Volume 6, Issue 1 (March 2021)                   J Environ Health Sustain Dev 2021, 6(1): 1196-1210 | Back to browse issues page

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Fallah Yakhdani M, Mohammadi M, Salehi Abargouei A, Mirzaei M, Rahimdel A, Abaszadeh Fathabadi Z, et al . Dietary Food Groups and Nutrient Intake in Association with Multiple Sclerosis: A Case-Control Study. J Environ Health Sustain Dev. 2021; 6 (1) :1196-1210
URL: http://jehsd.ssu.ac.ir/article-1-294-en.html
Environmental Science and Technology Research Center, Department of Environmental Health Engineering, School of Public Health, Shahid Sadoughi University of Medical Sciences, Yazd, Iran.
Abstract:   (246 Views)
Introduction: It has been proposed that dietary intake is associated with multiple sclerosis (MS). The present case-control study was conducted to investigate the relationship between intake of different food groups and occurrence of MS among the recently diagnosed adult patients in Yazd City, Iran.
Materials and Methods: In the current study, a group of 45 patients who have recently been diagnosed with MS and 100 healthy controls were investigated in this research. Participants were matched regarding their gender. Dietary intakes were assessed using a self-administered semi-quantitative food frequency questionnaire (FFQ). Participants also completed a demographic questionnaire including information such as age, gender, marital status, job, education, sun exposure, smoking, sunscreen, body mass index (BMI), economic status, as well as their spouses' occupations and education. Logistic regressions in crude and multivariable-adjusted models were used to investigate the relationship between food groups and the odds of developing MS.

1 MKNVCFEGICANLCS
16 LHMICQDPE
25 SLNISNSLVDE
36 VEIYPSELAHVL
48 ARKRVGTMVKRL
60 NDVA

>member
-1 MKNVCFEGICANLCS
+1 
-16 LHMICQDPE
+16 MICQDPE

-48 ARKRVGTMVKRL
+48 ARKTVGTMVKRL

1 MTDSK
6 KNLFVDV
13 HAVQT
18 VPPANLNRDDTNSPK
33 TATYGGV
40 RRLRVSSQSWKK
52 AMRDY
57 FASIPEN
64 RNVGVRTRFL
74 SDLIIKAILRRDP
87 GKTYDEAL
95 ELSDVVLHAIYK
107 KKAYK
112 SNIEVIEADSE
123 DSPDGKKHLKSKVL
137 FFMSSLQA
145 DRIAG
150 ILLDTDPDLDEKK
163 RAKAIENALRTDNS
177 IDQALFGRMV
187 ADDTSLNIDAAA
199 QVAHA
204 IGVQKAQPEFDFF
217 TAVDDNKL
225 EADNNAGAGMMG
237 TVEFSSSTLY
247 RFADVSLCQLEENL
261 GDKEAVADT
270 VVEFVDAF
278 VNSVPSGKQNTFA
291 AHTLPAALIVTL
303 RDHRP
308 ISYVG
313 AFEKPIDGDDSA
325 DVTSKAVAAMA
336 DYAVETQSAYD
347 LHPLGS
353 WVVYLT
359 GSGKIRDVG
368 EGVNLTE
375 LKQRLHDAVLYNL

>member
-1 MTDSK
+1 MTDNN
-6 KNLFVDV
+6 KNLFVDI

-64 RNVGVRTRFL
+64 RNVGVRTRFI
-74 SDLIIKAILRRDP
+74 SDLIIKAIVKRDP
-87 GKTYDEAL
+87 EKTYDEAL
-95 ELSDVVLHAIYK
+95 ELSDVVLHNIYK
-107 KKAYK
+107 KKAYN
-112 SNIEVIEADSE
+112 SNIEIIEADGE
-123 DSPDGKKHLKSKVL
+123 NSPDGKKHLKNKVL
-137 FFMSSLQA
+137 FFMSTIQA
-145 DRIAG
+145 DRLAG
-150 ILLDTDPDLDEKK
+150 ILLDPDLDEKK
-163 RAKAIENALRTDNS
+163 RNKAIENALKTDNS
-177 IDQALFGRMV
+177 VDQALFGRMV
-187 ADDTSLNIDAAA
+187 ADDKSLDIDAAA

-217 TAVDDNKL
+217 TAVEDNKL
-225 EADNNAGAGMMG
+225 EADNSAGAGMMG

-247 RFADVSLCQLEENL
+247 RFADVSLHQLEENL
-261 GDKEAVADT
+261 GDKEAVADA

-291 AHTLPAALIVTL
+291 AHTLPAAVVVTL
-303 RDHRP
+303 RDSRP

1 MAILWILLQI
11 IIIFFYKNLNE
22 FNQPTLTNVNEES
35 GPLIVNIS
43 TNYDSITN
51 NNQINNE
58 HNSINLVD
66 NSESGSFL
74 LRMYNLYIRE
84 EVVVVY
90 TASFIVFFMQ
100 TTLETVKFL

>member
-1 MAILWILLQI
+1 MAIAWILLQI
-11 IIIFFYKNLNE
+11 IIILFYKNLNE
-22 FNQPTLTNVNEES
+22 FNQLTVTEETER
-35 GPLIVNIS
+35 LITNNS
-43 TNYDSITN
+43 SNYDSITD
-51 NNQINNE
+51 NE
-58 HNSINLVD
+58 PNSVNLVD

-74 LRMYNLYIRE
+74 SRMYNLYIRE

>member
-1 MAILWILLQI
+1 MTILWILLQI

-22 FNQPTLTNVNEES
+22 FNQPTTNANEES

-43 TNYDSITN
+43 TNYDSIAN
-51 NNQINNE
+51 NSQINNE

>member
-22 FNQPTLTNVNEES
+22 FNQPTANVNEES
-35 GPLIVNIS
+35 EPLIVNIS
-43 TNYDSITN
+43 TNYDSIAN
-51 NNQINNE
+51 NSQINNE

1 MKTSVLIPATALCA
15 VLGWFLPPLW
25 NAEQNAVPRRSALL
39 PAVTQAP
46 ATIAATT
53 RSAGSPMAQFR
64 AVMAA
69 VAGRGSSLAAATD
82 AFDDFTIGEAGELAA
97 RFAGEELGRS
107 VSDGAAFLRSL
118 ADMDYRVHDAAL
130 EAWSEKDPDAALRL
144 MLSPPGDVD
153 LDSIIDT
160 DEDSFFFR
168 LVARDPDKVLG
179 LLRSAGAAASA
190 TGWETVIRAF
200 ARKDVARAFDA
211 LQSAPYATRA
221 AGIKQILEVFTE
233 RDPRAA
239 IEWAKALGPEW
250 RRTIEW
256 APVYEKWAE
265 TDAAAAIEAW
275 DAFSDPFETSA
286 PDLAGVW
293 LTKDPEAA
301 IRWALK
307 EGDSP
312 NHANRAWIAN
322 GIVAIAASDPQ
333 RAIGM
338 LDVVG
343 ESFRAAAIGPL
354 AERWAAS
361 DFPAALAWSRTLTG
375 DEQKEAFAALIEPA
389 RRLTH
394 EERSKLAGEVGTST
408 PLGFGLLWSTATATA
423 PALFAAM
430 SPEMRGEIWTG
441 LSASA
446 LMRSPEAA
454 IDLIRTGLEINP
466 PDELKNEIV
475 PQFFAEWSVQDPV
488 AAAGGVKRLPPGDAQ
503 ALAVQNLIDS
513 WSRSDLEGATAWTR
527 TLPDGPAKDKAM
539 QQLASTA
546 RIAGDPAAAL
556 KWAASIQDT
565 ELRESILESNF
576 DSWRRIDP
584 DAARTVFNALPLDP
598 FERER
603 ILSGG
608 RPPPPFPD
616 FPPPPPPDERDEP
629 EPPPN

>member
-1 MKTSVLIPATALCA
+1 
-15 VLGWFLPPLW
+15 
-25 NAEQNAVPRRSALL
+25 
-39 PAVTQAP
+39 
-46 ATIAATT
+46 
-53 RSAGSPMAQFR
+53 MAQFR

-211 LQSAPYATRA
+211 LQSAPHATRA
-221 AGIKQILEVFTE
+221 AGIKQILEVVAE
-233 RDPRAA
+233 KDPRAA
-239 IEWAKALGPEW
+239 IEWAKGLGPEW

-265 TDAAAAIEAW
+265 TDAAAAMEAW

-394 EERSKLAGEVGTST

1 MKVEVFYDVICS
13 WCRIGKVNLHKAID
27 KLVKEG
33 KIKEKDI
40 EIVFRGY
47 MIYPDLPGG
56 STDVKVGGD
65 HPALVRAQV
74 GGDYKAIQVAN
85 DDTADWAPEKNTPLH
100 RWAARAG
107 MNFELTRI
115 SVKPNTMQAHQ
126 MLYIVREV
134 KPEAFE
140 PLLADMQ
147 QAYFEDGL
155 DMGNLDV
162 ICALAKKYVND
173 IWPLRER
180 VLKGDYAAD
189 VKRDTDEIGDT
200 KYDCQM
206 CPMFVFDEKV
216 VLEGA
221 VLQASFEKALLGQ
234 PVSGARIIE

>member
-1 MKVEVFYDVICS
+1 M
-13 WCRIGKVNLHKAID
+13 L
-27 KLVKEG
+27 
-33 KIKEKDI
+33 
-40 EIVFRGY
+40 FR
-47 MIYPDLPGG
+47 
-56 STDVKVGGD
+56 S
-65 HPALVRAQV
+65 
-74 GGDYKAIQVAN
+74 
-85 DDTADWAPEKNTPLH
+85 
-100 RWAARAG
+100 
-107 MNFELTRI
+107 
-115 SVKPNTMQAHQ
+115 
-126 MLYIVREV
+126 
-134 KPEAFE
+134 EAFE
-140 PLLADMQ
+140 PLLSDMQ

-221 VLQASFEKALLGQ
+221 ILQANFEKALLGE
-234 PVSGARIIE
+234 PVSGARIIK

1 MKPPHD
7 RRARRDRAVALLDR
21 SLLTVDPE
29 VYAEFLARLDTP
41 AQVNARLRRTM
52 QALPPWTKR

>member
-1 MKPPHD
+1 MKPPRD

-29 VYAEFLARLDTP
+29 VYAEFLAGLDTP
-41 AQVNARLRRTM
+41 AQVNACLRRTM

Results:  The findings showed that participants with high consumption of fruits, potatoes, refined grains, pickles, and fibers had a significantly lower chance for developing MS after adjustment for the maximum possible confounding variables (P < 0.05).
Conclusion: The present study revealed that several food groups or nutrients are associated with the development of MS.  Further multi-central prospective studies including more participants are needed to confirm these results.
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Type of Study: Original articles | Subject: Epidemiology
Received: 2020/12/22 | Accepted: 2021/01/20 | Published: 2021/03/15

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